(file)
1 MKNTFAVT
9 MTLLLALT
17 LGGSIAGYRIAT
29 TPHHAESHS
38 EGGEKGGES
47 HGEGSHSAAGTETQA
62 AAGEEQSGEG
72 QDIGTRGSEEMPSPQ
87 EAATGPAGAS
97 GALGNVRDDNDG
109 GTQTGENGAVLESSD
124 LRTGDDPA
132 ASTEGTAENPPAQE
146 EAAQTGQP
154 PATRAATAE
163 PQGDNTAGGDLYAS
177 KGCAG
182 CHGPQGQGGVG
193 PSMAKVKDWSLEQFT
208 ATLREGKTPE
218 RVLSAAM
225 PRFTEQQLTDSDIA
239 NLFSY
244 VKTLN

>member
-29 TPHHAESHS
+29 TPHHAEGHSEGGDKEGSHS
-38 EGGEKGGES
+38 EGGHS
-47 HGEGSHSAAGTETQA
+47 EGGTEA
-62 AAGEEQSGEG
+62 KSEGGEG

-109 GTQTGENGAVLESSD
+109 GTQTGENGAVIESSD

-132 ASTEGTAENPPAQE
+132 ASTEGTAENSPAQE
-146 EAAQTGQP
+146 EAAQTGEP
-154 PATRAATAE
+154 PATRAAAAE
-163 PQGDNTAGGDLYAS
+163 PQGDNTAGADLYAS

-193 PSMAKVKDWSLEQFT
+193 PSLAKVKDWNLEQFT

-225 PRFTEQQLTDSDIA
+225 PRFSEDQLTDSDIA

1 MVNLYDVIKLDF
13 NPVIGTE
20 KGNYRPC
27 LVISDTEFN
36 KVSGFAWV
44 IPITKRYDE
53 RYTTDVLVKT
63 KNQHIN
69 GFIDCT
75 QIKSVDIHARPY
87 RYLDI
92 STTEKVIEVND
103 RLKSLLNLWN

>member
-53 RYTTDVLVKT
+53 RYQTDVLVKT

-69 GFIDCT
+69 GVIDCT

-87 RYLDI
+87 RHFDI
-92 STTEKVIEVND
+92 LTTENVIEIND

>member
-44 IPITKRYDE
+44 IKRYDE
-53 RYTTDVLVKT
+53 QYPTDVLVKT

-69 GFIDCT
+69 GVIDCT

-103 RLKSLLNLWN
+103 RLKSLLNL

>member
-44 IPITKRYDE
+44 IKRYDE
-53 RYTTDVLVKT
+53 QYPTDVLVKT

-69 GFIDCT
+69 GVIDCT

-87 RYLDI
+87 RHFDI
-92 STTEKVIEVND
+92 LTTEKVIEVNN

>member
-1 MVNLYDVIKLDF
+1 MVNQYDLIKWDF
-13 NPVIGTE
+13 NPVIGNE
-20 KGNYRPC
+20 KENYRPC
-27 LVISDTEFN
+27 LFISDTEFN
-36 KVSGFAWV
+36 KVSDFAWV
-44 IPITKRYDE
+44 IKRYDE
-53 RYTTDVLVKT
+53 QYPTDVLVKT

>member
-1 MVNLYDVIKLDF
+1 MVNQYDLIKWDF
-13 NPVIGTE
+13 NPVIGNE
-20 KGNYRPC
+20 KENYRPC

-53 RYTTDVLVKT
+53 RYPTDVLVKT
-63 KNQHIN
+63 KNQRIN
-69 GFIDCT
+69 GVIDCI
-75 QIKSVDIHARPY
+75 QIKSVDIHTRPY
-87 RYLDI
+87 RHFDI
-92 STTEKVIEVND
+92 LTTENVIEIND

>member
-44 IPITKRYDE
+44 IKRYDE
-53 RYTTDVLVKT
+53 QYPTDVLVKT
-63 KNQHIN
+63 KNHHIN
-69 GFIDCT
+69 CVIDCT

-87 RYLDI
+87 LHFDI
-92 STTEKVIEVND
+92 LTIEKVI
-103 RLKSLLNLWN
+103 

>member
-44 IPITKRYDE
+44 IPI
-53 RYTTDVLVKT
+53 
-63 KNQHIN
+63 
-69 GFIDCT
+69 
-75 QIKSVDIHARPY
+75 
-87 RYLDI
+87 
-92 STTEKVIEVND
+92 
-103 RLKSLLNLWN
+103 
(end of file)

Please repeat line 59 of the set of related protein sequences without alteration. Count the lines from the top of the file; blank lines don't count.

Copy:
92 STTEKVIEVND